By Jon Lindsay
This new publication from the Lawrence Livermore National Laboratory’s Center for Global Security Research (CSGR) just came to my attention.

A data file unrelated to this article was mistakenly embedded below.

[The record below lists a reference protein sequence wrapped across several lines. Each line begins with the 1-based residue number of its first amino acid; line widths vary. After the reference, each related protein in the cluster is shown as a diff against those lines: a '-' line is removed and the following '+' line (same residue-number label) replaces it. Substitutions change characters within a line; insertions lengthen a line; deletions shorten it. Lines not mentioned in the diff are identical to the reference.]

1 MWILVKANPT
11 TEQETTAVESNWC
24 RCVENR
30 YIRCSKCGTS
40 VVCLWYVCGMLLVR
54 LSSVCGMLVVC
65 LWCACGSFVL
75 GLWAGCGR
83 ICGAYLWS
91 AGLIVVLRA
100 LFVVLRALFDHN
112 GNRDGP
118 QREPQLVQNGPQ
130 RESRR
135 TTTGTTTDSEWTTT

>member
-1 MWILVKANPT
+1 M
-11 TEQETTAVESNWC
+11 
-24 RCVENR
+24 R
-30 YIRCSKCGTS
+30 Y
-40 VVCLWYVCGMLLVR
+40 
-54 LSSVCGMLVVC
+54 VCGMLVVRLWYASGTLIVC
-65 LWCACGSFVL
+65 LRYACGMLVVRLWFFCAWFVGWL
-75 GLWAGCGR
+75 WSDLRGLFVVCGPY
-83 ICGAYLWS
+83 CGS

The traditional yet complex problem of nuclear latency concerns the logistics and perhaps intention of moving from nuclear power to nuclear weapons (we debated many different definitions of “latency” today at a conference at the Wilson Center–there seem to be almost as many ways to define it as there are of what counts as a “domain”!). LLNL CSGR’s new volume looks at the more general problem of strategic latency, which is the potential to convert cutting edge developments in S&T into potentially game changing military applications. It includes chapters on lasers, 3d printing, and robotics–which provides some useful variation outside of the space and cyber areas we have been investigating in more detail–as well as some national case studies. Many of these developments are interesting in that they are happening outside of state laboratories in the private sector, meaning disruptive innovation is more democratized than ever before (i.e., think Google Labs rather than Manhattan Project). They thus represent the emergence of new capabilities, linkages, and actors, or greater complexity in CDD. Whether this complexity portends more or less stability is one of the foundational questions in our project.